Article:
In April I wrote down my impressions on the reMarkable Paper Tablet. This is an update to that post.
How much did I use it?
For some time, I have used it a lot.But after getting a Microsoft Surface Pro 3 tablet,1 my use the reMarkable dwindeled as that Surface was just a lot more convenient for what I did at the time.2 Unfortunately, the Surface started to suffer from “ghost touch” issues, which — while I still like to do stuff with the pen on it – has made me use the reMarkable more again, with the Surface serving as a laptop replacement.3
Have there been software updates?
Yes. Bugs concerning WiFi, which had to turn off again after every restart (which occur often on the reMarkable, as it has an option to automagically shut down in order to preserve battery life), now stays in the state you set it to, which is important, as WiFi can drain the battery in no time.
A later update greatly improved the export features, so that you can now reliable work with what you created on the reMarkable on other devices and also means that you can create reliable backups.
Also, they added a cloud based OCR feature, which made me reconsider using their cloud service.4 Actually, I wrote this article on the reMarkable, and exported it using the OCR feature.5 While I really like the feature, I would have prefered to have this feature on device. The Apple Newton could do this reliably in the mid to late 1990s, so the relative underpoweredness of the reMarkable hardware can’t be the excuse here.6
All in all, reMarkable (the company) have been working hard to improve the device, and newly introduced bugs have been fixed quickly.
What do I wish for?
- Better ways to get files (mainly PDFs) onto the device without using the cloud service, e. g. via USB.
- An independent security audit of their cloud solution in order to improve trust.
- Being able to turn the screen content by 180° degrees. I inadvertently sometimes hit the right page tum button with the palm of my hand, which is annoying every time it happens, since it is a major distraction and has led to “thought-loss”.
- Better text highlighting when working with pdf, which sticks to the lines of the highlighted document and can be seen in color after exporting the annotated/highlit document to other devices.</li>
- Awareness of plugged-in USB-keyboards (hiding the on screen software-keyboard) and an expansion of the tiny text editor which was introduced with the OCR feature into an actual basic text editor to turn this into an alternative to the FreeWrite. Even with a keyboard attached, the reMarkable could be a remarkably distraction free writing tool.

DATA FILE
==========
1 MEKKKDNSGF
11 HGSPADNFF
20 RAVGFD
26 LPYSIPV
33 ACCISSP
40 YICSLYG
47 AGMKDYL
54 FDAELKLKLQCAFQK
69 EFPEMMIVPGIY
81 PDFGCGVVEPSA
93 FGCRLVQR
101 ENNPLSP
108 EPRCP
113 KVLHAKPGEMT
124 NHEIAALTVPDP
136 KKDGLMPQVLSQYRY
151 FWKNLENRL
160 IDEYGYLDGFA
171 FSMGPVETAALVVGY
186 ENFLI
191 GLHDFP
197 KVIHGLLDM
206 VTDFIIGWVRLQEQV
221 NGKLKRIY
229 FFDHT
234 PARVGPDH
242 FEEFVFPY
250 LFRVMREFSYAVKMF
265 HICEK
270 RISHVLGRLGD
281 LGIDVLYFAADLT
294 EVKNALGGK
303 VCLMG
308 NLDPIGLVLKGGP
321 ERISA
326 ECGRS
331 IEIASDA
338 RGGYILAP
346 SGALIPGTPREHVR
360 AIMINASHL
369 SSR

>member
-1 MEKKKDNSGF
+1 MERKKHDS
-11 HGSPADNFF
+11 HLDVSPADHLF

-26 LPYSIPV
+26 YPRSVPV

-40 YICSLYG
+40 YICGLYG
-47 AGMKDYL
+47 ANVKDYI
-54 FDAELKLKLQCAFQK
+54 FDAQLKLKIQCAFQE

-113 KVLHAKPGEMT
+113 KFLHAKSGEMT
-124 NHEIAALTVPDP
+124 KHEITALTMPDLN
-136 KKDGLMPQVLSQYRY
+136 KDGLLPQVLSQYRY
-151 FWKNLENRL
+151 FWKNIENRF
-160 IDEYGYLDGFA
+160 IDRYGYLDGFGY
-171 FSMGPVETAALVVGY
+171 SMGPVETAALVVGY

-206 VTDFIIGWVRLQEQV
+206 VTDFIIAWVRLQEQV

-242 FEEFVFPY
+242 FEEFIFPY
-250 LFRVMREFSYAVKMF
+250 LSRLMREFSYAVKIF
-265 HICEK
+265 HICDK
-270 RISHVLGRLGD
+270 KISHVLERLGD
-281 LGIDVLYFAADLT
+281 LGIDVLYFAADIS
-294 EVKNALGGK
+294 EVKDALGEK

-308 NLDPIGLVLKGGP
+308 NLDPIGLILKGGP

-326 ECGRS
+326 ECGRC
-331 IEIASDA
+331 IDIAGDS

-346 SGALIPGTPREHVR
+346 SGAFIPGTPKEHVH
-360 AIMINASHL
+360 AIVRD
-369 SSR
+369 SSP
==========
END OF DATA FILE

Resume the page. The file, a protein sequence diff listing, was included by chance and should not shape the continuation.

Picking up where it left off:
Yeah, I switched to using another pen, the Staedtler Noris digital, which has an iconic pencil look to it. Writing with it feels less like writing with an actual pencil on paper, more like using a felt pen. But I like that I have less “pen anxiety” now, since replacing the Noris would be relatively cheap, and also I felt I went through pen tips way to quickly with the original reMarkable pen.
Do I recommend it?
Nothing changed here. If you always wanted to have computerized paper and want an eInk-PDF-reader7, get one, but do check out comparable devices like the Onyx Boox Note or the really promising-seeming Boyue Likebook Mimas before.
Because it turned out that using the recommended tools (mostly Citavi and Microsoft Office) for university can make life easier, especially as I spend my workdays in Microsoft Word anyway. ↩
Marking up PDFs with colors is sometimes more useful than doing it in black and white. ↩
Mostly in portrait mode with a ThinkPad USB keyboard attached, which is tremendously great for text writing and editing. Everybody should try this. ↩
As I am using more proprietary OSes nowadays (Windows 10 and macOS Mojave), shell scripts to get data onto the device had become really impractical, anyway. BTW: There is this experimental web interface, which can upload files onto the tablet. You just need to drag and drop them onto the website. ↩
Which worked quite poorly, but I wrote the text in question using the “virtual pencil”, so it is in part my fault. ↩
I consider it more likely that the actual reason is per device licensing cost as I would assume that this is not a feature they created in-house, or else they may apply machine learning here. ↩
I almost forgot to mention that epub-Support is still pretty terrible… ↩